The set is one of the more prized baseball issues of the last quarter century. The set is identical in size and the cards themselves look like their 1991 Topps counterparts with the exception of an embossed foil stamp on the front featuring a palm tree inside of a shield and the words "Operation Desert Shield" imprinted within a banner that also features an American Flag. The cards have a slightly different red ink on the reverse that shows the 40th Anniversary logo with a slight glow when viewed under ultra-violet light - one of the easiest ways to differentiate from the counterfeits. The only non-stamped cards in the set are the checklists.
In The Owner's Words
Well, why don't we just let the owner of the set tell you about the collection in his own words:
"In February of 2019, I bought a complete set of 1991 Topps Desert Shield from a bargain store in southern Ohio. The owner had purchased a collection of sports cards from an estate sale and was trying to get rid of them. I was somewhat familiar with the Desert Shield cards, but I had never seen a complete set before. I knew the Chipper Jones rookie was worth a good bit of money based on the grade of the card, but I wasn't exactly sure how much an entire set would be worth. I began researching the set for prices and realized that a complete set was rare and could be priced very high, again based on the grades of the cards. I also read where there was forgeries had flooded the market in the 1990's and I didn't know if what I had was real.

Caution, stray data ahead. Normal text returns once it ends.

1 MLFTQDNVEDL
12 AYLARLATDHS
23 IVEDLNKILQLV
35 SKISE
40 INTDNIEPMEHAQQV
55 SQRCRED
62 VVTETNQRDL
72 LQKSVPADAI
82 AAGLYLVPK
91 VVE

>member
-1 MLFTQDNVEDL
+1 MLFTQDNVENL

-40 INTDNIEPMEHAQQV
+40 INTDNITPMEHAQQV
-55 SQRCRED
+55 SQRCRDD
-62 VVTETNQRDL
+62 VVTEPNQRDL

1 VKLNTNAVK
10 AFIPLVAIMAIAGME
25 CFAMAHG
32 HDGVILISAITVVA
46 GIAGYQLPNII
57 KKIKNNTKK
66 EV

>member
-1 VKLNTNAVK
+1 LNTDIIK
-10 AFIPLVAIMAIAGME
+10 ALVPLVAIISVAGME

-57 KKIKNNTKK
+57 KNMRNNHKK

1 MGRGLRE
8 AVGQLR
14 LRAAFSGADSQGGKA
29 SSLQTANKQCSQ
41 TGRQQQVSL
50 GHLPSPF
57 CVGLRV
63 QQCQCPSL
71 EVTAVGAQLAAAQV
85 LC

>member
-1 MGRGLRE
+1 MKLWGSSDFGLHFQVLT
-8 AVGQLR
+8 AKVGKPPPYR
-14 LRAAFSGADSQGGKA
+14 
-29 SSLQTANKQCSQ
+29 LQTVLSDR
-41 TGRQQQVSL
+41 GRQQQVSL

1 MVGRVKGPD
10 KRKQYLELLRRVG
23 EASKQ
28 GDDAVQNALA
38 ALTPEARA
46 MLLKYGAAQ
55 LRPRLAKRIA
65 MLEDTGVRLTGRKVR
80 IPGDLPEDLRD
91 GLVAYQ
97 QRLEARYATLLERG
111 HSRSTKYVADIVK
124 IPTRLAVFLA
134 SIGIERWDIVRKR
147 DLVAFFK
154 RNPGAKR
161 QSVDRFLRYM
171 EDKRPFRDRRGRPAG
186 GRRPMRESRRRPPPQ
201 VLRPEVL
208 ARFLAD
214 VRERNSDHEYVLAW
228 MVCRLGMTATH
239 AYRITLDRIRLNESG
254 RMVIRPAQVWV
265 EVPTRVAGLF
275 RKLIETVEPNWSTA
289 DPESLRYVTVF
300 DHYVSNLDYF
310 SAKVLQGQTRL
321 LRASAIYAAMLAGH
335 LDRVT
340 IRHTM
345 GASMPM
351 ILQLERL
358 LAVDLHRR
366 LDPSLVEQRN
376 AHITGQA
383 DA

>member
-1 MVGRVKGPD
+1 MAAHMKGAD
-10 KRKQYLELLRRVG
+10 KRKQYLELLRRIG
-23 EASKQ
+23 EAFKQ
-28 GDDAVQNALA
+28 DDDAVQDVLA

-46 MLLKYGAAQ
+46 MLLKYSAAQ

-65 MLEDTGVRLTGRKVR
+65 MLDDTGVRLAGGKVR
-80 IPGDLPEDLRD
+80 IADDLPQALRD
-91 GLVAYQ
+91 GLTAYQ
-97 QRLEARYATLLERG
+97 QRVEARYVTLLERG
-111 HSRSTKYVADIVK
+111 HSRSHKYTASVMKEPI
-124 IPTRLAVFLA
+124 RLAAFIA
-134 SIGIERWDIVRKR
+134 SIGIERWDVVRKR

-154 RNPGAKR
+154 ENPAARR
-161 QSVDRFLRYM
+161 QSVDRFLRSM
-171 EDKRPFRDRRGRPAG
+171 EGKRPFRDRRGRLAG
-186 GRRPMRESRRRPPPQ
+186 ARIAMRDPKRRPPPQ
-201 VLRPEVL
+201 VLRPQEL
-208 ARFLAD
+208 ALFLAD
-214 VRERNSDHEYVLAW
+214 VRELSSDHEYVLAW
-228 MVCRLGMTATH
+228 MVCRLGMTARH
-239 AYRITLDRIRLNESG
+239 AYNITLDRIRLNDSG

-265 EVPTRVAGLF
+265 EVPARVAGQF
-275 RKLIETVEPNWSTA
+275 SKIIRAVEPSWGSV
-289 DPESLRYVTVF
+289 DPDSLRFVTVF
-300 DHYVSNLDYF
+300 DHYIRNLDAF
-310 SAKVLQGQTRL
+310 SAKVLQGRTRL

I began checking around, but no one in my small West Virginia town knew much about the set or how to spot a forgery. I then searched on the Internet for someone who could tell me what I had and how much the set was worth. I called a card shop in New York, but the guy didn't know much about the set and didn't seem interested. I saw a site called Just Collect that offered free appraisals on sports cards, so I emailed them a request explaining what I had. The next day, John called me and we began to talk about the set. I sent him some pictures of the more notable cards and he immediately called back and said their experts believed the cards to be real.
After some explanation of how the appraisal process worked, I mailed the set to the company at no cost to me. The appraisal went like this: Once the Chipper Jones and the rest of the cards were examined, Just Collect would propose an offer based on the expert's opinion of how they believed the Chipper would be graded. If I were to accept the offer, a check would mailed to me after the Chipper was graded by PSA. If I didn't like the offer, the cards would be shipped back to me, again at no cost to me. How easy is that? I felt that to be a no lose situation. It basically didn't cost me anything for a professional to tell me what I had.